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Smell smoke in Quebec? It's probably not coming from Alberta wildfires: expert

Many have to be outside despite the smoke

Some in southern Quebec woke up to the smell of smoke Thursday morning -- but unlike what you might expect, it's probably not because of the Alberta wildfires, according to Environment Canada's senior climatologist.

Speaking to CJAD 800 radio, David Phillips said it's likely due to a common farming practice in which smoke is used to protect crops from frost.

"It's almost as if it's a fumigating kind of situation from local sources," he explained.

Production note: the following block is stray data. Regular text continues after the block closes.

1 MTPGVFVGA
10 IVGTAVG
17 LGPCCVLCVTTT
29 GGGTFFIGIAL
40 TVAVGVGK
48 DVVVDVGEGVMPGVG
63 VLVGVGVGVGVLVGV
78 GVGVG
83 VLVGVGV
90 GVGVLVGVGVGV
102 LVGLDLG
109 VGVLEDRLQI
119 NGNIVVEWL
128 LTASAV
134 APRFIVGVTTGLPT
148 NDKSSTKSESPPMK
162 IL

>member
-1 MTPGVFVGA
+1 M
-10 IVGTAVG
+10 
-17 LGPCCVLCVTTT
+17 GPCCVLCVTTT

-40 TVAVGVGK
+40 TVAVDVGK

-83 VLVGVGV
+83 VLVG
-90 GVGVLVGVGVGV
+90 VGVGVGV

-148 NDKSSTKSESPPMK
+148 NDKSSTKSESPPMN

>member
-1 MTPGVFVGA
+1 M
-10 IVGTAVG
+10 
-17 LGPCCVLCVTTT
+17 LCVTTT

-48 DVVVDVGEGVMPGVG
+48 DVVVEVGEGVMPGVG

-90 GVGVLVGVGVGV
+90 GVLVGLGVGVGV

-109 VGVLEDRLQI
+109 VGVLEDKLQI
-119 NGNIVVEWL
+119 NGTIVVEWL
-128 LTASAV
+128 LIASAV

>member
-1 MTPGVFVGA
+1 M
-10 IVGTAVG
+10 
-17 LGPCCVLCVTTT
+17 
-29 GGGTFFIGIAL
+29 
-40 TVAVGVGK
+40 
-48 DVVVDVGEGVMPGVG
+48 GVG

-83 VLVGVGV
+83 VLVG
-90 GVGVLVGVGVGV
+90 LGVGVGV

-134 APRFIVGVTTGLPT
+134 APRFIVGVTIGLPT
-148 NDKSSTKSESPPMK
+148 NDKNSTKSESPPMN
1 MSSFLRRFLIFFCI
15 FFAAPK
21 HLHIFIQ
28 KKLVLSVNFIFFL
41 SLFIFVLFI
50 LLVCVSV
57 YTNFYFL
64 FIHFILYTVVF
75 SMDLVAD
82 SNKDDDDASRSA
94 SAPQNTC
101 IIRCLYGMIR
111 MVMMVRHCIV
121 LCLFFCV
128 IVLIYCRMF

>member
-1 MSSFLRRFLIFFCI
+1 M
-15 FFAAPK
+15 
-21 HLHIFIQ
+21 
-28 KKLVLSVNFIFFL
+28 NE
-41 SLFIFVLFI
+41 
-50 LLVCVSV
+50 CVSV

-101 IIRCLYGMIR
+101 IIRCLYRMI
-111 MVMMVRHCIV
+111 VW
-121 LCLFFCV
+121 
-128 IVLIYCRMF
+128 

This approach has been used recently at Vignoble de Pomone, for example, a vineyard in Coteau-du-Lac just west of the Island of Montreal that is documenting the process on Facebook.

While the scent of smoke was minimal in Montreal early Thursday, CJAD 800 listeners from the Eastern Townships, the West Island and the North Shore reported catching a whiff. 

LISTEN on CJAD 800: Why do parts of Montreal smell like smoke this morning?

But it's nothing compared to the situation in Alberta and Saskatchewan, where raging wildfires have covered swaths of the region in a thick layer of smoke and forced many to stay indoors.

If smoke from the western fires ever makes it to Quebec, said Phillips, it likely won't be all that detectable by smell:

"You'd probably see the evidence in brilliant sunrises and that red glow of the sun." Top Stories

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